Application of ultrashort laser pulses for intrastromal refractive surgery
- Cite this article as:
- Lubatschowski, H., Maatz, G., Heisterkamp, A. et al. Graefe's Arch Clin Exp Ophthalmol (2000) 238: 33. doi:10.1007/s004170050006
- 495 Downloads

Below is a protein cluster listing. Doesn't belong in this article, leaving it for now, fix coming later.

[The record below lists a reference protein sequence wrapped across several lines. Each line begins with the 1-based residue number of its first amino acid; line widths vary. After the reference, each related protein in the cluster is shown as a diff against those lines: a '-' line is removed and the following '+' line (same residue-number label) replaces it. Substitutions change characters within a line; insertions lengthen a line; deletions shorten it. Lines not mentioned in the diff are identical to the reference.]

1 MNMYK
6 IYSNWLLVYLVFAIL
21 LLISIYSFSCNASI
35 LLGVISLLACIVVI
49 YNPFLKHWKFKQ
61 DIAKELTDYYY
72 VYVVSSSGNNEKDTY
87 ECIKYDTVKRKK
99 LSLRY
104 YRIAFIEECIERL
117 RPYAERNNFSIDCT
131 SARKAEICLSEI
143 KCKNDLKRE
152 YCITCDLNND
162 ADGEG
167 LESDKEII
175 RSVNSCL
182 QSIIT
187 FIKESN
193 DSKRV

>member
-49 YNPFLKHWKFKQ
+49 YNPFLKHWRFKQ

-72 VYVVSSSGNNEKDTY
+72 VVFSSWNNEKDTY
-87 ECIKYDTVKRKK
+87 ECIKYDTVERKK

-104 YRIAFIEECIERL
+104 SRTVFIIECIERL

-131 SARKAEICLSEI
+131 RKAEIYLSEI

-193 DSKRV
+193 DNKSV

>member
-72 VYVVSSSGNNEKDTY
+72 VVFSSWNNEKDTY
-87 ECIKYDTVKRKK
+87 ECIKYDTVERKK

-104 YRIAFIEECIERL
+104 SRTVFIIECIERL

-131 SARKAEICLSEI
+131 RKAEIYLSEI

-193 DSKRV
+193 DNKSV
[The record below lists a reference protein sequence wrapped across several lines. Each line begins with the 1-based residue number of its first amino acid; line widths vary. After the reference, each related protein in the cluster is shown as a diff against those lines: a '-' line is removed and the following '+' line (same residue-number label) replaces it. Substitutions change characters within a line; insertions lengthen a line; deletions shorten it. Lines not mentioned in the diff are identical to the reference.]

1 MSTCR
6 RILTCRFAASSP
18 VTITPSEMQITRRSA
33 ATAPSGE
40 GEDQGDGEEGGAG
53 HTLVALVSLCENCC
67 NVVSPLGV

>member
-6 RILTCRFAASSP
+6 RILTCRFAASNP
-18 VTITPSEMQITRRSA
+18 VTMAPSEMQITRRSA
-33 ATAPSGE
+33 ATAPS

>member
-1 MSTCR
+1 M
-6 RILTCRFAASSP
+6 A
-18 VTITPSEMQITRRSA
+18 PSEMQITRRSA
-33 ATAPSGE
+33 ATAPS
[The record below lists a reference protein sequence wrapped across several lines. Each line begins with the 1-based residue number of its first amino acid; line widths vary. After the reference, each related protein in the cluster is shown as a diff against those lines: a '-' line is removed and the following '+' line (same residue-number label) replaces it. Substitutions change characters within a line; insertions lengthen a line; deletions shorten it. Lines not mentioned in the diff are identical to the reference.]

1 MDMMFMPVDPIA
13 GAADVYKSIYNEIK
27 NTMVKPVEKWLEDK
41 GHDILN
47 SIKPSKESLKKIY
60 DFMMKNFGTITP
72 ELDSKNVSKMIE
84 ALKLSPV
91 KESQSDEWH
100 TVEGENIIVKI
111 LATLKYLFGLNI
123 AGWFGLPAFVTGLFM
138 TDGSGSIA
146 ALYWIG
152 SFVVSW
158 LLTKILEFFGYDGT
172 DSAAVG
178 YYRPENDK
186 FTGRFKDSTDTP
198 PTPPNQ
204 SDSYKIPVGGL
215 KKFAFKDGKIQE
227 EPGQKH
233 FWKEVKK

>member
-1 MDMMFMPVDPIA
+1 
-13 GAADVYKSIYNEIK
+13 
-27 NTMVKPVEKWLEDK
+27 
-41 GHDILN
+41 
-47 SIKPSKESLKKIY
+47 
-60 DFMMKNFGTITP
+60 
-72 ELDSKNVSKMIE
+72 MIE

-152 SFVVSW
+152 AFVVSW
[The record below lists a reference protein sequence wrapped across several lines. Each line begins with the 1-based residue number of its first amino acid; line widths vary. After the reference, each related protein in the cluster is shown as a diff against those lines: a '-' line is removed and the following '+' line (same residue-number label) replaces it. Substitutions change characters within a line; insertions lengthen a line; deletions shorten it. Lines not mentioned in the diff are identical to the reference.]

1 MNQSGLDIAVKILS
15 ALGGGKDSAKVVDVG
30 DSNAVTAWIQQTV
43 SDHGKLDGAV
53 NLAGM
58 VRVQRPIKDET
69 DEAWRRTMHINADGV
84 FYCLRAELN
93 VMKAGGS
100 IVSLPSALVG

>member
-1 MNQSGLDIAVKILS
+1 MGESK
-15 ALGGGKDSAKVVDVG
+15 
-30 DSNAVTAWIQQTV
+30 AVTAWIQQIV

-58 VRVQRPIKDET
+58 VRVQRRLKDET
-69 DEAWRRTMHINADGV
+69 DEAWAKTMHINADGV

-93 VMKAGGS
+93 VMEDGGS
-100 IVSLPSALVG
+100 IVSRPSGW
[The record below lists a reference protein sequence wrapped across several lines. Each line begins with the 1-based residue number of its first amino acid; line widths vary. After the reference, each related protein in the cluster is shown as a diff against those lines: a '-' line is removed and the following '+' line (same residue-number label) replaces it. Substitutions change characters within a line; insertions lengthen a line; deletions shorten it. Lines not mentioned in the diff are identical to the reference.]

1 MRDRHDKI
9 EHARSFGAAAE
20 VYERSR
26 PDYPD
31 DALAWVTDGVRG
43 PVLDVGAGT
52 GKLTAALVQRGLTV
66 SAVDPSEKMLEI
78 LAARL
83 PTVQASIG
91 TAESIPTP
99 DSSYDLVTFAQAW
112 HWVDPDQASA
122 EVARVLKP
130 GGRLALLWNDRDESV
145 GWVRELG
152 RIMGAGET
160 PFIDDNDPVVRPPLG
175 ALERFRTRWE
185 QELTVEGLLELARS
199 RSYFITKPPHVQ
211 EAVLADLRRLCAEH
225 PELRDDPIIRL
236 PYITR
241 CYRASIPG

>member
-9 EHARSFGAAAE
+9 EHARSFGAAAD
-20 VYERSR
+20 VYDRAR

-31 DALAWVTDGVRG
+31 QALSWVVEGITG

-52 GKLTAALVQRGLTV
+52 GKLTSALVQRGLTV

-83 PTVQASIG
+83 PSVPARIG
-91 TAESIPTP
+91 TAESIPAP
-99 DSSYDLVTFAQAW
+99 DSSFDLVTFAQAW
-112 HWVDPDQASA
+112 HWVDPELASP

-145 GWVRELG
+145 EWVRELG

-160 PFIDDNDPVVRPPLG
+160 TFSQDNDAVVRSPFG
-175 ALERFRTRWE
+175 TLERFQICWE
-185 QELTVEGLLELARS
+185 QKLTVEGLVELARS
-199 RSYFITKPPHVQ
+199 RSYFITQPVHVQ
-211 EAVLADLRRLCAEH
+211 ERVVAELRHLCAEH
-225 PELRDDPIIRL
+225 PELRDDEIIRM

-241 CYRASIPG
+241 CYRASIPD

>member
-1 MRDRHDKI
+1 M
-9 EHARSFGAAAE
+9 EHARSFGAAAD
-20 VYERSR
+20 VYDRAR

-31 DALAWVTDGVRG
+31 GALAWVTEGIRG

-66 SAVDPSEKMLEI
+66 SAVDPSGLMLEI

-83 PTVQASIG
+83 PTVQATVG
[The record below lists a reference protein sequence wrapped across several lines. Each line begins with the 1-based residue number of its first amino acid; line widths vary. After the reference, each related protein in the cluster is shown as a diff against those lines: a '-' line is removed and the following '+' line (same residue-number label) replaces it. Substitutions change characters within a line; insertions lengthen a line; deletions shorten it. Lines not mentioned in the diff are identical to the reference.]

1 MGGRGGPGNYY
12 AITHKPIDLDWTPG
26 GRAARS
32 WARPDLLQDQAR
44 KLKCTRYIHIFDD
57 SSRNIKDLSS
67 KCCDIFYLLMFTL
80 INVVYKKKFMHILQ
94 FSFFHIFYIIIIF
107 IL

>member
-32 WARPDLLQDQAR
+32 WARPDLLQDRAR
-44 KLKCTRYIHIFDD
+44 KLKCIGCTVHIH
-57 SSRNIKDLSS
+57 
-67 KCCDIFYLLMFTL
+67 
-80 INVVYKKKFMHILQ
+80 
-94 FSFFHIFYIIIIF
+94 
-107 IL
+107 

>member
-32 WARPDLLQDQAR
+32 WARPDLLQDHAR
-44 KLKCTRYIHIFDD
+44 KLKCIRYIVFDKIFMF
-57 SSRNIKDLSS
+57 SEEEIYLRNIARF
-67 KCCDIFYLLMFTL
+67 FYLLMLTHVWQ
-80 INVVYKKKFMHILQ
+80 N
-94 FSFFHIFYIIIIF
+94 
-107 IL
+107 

· Background: Recently, laser systems have become available which generate ultrashort laser pulses with a duration of 100–200 femtoseconds (fs). By generating micro-plasmas inside the corneal stroma with fs pulses, it is possible to achieve a cutting effect inside the tissue while leaving the anterior layers intact. The energy threshold to generate a micro-plasma with fs pulses is some orders of magnitude lower than it is for picosecond or nanosecond pulses. This results in a strong reduction of the thermal and mechanical damage of the surrounding tissue. · Methods: With a titanium:sapphire fs laser system, the cutting effect on corneal tissue from freshly enucleated porcine eye globes was investigated with different pulse energies. The irradiated samples were examined by light and electron microscopy. The laser-induced pressure transients and the laser-induced bubble formation were analysed with a broadband acoustic transducer and by flash photography. · Results: With fs laser pulses, the extent of thermal and mechanical damage of the adjacent tissue is in the order of 1 µm or below and therefore comparable with the tissue alterations after ArF excimer laser ablation. Using pulse energies of approximately 1–2 µJ and a spot diameter of 5–10 µm, intrastromal cuts can be performed very precisely in order to prepare corneal flaps and lenticules. · Conclusion: Femtosecond photodisruption has the potential to become an attractive tool for intrastromal refractive surgery.